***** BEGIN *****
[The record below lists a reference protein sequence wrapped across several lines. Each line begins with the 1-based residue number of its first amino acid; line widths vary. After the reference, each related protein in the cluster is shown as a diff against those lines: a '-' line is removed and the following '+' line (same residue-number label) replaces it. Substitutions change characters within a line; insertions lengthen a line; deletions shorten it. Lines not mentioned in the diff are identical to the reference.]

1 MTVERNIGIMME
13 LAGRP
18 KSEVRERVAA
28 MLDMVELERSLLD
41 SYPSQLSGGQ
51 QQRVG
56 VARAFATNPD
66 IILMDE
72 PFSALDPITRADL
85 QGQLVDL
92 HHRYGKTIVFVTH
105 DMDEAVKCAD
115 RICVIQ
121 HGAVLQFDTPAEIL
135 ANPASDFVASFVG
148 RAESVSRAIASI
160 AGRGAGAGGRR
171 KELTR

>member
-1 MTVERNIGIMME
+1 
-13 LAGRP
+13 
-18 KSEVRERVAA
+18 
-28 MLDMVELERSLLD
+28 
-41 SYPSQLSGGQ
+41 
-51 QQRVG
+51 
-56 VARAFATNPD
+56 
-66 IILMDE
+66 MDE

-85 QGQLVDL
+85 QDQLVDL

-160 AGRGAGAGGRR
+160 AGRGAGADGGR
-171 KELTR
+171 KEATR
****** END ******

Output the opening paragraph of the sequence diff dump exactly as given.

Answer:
[The record below lists a reference protein sequence wrapped across several lines. Each line begins with the 1-based residue number of its first amino acid; line widths vary. After the reference, each related protein in the cluster is shown as a diff against those lines: a '-' line is removed and the following '+' line (same residue-number label) replaces it. Substitutions change characters within a line; insertions lengthen a line; deletions shorten it. Lines not mentioned in the diff are identical to the reference.]